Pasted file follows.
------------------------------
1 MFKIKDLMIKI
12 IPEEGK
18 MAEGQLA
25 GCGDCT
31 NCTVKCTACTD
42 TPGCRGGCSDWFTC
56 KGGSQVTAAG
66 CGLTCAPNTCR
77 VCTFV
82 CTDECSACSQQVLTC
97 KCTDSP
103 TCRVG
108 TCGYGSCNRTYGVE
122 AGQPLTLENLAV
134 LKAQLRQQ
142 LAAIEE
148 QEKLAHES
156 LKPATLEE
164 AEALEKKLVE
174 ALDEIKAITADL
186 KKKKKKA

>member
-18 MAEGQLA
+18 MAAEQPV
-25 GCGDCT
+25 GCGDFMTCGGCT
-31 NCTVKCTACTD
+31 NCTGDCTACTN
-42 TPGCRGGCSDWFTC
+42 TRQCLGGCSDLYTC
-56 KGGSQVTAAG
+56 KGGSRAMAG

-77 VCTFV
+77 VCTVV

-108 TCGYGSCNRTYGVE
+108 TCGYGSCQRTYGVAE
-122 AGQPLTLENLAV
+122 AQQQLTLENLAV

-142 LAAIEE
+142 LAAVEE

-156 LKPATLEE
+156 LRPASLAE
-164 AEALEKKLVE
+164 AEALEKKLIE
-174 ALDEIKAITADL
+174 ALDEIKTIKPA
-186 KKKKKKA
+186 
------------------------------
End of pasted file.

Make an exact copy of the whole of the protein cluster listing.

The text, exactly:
1 MFKIKDLMIKI
12 IPEEGK
18 MAEGQLA
25 GCGDCT
31 NCTVKCTACTD
42 TPGCRGGCSDWFTC
56 KGGSQVTAAG
66 CGLTCAPNTCR
77 VCTFV
82 CTDECSACSQQVLTC
97 KCTDSP
103 TCRVG
108 TCGYGSCNRTYGVE
122 AGQPLTLENLAV
134 LKAQLRQQ
142 LAAIEE
148 QEKLAHES
156 LKPATLEE
164 AEALEKKLVE
174 ALDEIKAITADL
186 KKKKKKA

>member
-18 MAEGQLA
+18 MAAEQPV
-25 GCGDCT
+25 GCGDFMTCGGCT
-31 NCTVKCTACTD
+31 NCTGDCTACTN
-42 TPGCRGGCSDWFTC
+42 TRQCLGGCSDLYTC
-56 KGGSQVTAAG
+56 KGGSRAMAG

-77 VCTFV
+77 VCTVV

-108 TCGYGSCNRTYGVE
+108 TCGYGSCQRTYGVAE
-122 AGQPLTLENLAV
+122 AQQQLTLENLAV

-142 LAAIEE
+142 LAAVEE

-156 LKPATLEE
+156 LRPASLAE
-164 AEALEKKLVE
+164 AEALEKKLIE
-174 ALDEIKAITADL
+174 ALDEIKTIKPA
-186 KKKKKKA
+186 